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Recently I made an inadvertent mistake, which reminded me a familiar Japanese proverb to admonish us to stay away from situation and the likelihood to be suspected as a rule-offender. It is a set of words, 李下に冠を正さず - Don’t touch your coronet under the plum tree, and瓜田に靴を入れずDon’t wear shoes in cucurbit field, lest you should be suspected as a cucurbit or plum fruit thief.

I understand the proverb came from the passage, 君子防未然。不処嫌疑間。瓜田不納履、李下不正冠 that can be translated as “Gentlemen prevent problems in advance. Don’t wear shoes in cucurbit field. Don’t touch your coronet under the plum tree,” in君子行 (Gentleman’s Conduct) in Chinese classic literature,古楽府.

We also have a proverb, 転ばぬ先の杖 – Walk with a stick before you stumble (on stone) referring to preparedness, but it’s different from李下に冠を正さず in meaning.

Are there similar English proverbs or maxims as李下に冠を正さずthat admonish us to keep away from the habit, or taking action to get involved in the unexpected problem or disaster as a result? I would like to tell it to myself.

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    Not sure why the shoes or the coronet, but the general idea of your question is clear. (Some English speakers might not be familiar with the word cucurbit, which means any plant in family Cucurbitaceae, the cucumber family.) I can't think of English proverbs about being prepared or avoiding being mistaken for a thief. Hopefully someone else can. – Drew Nov 9 '14 at 4:41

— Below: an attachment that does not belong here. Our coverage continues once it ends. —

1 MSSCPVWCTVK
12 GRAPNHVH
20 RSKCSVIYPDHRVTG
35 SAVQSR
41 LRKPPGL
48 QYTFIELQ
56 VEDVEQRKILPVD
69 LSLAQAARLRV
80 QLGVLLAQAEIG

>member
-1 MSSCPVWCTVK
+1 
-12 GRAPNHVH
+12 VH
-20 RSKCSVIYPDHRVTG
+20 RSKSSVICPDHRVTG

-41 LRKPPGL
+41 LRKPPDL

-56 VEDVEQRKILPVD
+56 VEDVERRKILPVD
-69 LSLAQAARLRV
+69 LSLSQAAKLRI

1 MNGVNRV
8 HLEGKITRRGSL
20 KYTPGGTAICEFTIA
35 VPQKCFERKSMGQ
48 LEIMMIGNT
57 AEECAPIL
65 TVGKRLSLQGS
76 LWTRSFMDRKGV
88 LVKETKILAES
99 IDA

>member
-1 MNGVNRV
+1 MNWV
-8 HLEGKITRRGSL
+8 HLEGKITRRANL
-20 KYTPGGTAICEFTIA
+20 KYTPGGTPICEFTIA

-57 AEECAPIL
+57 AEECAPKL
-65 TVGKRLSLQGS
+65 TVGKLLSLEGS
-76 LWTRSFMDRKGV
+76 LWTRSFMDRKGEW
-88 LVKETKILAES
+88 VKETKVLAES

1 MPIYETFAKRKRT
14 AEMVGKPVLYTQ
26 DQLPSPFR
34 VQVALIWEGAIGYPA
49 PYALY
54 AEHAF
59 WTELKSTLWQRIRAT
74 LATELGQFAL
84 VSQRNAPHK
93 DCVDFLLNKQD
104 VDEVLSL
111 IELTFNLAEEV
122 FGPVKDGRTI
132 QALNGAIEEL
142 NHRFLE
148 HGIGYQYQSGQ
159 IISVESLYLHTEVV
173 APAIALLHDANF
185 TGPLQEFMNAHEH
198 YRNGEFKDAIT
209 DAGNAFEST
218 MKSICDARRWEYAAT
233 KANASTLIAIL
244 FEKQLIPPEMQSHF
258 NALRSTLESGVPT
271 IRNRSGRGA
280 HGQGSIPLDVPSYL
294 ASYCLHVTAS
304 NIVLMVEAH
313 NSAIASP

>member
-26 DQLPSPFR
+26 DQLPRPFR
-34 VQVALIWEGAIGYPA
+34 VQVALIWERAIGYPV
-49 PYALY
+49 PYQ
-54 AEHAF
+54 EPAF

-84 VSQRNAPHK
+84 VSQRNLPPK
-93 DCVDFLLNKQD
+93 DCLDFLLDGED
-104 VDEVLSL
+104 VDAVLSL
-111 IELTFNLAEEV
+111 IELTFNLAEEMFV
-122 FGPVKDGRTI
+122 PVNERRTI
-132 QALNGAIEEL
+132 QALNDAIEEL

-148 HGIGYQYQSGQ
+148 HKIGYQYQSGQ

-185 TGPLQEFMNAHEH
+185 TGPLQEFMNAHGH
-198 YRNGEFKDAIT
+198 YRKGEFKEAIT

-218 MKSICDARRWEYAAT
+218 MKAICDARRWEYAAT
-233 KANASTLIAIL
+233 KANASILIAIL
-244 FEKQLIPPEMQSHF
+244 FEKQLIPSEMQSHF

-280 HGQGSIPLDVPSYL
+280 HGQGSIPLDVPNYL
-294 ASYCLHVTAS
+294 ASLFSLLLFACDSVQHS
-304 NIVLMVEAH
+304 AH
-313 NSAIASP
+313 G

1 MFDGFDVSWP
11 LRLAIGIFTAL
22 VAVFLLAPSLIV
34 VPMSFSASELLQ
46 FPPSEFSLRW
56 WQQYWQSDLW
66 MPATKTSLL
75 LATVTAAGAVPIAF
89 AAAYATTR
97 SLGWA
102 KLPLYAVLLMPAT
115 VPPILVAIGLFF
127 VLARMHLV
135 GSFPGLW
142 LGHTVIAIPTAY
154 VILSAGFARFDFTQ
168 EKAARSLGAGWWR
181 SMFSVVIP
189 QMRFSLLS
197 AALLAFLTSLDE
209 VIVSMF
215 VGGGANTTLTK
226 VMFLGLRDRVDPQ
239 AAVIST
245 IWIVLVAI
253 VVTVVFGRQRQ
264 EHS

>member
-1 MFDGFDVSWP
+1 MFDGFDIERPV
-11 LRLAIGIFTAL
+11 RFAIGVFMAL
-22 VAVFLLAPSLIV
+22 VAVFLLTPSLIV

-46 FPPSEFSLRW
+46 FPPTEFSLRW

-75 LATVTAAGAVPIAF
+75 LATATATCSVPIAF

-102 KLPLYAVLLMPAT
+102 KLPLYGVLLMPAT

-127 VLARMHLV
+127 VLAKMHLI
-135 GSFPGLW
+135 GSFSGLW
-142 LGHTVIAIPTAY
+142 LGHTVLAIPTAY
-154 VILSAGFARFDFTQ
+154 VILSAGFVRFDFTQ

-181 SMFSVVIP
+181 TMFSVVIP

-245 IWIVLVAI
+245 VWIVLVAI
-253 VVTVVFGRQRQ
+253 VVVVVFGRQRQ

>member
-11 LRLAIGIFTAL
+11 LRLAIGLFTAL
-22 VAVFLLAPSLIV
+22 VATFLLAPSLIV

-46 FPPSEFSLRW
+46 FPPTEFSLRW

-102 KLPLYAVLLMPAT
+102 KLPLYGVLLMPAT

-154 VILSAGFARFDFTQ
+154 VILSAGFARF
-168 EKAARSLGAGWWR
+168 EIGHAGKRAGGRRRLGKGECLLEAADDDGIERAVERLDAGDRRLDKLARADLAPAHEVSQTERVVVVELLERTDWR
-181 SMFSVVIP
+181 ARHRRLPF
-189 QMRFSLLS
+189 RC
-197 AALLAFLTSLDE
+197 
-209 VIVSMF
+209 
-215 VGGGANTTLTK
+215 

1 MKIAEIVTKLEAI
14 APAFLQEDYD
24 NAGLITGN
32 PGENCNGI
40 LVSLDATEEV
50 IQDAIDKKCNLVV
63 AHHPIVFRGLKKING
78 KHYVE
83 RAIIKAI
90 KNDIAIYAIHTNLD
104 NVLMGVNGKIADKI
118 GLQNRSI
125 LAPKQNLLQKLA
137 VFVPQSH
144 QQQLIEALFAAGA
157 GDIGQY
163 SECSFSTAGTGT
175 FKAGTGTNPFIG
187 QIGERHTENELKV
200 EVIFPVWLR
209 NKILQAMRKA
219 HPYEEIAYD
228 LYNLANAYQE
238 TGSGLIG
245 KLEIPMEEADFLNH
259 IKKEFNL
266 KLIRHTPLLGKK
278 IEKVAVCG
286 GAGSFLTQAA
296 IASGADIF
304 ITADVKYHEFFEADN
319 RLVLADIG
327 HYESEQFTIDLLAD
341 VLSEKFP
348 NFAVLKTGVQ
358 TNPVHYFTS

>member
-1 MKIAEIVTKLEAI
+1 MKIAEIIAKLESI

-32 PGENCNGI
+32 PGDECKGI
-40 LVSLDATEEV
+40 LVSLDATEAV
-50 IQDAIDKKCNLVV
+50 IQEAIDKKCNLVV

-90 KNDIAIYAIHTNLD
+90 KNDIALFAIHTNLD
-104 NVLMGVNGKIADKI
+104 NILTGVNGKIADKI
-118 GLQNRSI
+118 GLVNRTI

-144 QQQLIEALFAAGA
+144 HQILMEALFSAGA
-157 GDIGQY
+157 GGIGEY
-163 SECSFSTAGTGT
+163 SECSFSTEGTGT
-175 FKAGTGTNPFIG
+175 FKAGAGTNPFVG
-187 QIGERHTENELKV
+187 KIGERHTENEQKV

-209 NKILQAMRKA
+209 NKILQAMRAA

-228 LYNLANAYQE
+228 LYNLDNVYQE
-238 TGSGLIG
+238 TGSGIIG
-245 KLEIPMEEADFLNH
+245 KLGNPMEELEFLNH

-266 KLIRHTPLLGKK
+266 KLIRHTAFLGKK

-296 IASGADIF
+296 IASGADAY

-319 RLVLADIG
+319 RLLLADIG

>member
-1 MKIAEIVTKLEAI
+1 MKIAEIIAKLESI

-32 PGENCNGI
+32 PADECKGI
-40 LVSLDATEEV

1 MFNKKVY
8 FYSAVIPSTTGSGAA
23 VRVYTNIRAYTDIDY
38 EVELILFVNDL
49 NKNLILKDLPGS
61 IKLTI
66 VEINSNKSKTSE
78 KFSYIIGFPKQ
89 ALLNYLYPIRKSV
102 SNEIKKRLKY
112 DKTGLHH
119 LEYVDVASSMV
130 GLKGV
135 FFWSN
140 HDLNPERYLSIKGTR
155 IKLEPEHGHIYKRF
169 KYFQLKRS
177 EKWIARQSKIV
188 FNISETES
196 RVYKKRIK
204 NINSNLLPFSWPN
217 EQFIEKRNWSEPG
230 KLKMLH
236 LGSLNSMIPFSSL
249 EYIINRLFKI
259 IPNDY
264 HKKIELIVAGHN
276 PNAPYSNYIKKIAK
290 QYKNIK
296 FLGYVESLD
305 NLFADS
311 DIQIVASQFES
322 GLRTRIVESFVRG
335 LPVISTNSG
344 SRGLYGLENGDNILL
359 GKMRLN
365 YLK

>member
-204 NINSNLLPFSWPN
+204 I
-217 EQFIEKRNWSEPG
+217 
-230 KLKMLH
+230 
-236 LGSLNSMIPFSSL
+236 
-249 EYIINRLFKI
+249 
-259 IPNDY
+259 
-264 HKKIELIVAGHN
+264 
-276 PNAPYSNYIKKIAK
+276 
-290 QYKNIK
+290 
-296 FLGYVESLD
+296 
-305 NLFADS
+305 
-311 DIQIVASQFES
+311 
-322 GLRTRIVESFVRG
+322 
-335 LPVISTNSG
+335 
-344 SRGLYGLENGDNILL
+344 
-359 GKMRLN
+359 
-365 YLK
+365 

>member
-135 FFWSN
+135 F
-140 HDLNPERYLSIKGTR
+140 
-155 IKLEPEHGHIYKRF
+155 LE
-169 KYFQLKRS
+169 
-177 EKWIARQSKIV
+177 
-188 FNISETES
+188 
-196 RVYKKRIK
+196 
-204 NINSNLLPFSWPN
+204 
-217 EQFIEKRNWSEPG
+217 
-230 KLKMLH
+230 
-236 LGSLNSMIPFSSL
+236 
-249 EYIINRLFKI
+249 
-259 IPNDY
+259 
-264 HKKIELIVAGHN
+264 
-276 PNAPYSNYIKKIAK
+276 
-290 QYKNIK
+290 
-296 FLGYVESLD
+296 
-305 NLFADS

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    @Drew If you reach up (to your head, to touch your coronet) when you're under a plumb tree, it might look like you're reaching up to steal plums. – ChrisW Nov 9 '14 at 15:24
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    I'm not sure I understand the original proverbs. Why would wearing shoes in the cucurbit field make you look like a thief? – starsplusplus Nov 9 '14 at 17:53
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    @Starsplusplus. In ancient time, farmers who raise crops, vegetables, and fruits worked barefoot in the field. You see barefoot villagers in outlands in any corners of the world even today. If they find someone wearing shoes (which is unusual on the farm) steps into their watermelon patch, he will be suspected as a stranger who is going to steal watermelons by the owner of the farm and villagers. – Yoichi Oishi Nov 9 '14 at 20:38